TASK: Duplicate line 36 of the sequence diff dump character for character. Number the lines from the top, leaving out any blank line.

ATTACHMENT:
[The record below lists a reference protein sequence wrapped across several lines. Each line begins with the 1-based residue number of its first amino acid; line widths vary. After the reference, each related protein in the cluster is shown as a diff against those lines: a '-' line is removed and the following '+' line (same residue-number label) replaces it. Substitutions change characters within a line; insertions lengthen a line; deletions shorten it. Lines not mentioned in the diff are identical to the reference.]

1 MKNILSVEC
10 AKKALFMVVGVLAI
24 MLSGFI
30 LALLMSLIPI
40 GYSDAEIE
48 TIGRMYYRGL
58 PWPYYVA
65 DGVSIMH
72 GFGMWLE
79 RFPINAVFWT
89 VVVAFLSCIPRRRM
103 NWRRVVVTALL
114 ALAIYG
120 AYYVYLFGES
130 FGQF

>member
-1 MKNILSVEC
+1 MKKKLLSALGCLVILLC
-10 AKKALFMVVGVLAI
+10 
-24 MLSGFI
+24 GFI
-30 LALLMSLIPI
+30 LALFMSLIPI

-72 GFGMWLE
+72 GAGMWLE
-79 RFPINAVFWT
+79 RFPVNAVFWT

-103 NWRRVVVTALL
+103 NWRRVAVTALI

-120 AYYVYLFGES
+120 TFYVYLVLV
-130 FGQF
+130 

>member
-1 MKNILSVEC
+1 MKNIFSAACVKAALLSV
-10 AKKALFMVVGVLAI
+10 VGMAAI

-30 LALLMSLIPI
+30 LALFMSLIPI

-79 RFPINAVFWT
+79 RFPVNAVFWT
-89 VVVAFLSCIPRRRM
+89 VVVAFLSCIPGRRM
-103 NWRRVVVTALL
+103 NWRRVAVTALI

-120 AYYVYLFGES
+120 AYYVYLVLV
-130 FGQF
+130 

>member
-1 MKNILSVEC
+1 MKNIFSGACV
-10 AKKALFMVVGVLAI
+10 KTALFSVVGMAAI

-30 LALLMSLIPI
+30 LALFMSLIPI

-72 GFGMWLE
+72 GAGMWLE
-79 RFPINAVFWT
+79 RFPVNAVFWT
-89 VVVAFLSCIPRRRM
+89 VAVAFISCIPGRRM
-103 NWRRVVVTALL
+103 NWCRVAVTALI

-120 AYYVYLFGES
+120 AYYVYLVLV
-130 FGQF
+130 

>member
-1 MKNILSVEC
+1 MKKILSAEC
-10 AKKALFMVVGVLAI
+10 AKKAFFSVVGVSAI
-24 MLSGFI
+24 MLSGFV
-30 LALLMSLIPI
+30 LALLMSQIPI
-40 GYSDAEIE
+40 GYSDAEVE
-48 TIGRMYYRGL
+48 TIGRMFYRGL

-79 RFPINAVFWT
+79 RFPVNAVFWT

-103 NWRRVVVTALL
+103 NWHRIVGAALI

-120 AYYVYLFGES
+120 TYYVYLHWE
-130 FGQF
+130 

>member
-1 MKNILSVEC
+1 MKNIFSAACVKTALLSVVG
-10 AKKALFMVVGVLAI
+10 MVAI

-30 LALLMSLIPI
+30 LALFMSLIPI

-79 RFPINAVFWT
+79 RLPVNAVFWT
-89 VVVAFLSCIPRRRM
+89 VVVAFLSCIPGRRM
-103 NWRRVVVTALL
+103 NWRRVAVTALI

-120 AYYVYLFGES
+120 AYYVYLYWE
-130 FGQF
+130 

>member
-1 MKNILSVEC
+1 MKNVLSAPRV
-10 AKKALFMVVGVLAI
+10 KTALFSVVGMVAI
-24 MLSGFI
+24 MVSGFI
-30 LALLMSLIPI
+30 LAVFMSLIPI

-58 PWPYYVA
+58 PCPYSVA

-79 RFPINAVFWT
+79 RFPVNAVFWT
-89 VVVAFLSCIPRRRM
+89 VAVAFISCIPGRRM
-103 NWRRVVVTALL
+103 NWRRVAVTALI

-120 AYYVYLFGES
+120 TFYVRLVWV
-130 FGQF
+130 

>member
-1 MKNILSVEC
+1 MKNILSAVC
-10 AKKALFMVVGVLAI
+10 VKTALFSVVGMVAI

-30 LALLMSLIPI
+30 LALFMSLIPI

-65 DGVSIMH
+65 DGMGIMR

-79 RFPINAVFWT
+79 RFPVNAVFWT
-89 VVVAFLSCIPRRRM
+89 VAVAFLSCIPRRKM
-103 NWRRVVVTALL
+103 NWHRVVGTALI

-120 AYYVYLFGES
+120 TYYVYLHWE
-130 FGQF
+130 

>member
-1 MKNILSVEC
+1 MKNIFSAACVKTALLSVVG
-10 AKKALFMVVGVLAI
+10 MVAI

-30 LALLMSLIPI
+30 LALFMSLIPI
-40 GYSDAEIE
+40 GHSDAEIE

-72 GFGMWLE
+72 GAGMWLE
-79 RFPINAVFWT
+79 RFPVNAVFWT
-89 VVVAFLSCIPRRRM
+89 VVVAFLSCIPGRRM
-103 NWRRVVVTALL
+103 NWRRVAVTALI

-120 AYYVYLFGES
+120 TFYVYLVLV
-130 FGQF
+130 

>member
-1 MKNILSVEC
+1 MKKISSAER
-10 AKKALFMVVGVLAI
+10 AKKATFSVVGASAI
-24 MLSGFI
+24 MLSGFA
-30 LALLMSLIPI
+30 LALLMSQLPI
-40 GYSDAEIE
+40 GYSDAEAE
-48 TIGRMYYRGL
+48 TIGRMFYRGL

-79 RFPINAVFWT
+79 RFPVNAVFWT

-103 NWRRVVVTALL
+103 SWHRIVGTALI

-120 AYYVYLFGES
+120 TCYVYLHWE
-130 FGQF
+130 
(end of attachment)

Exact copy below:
>member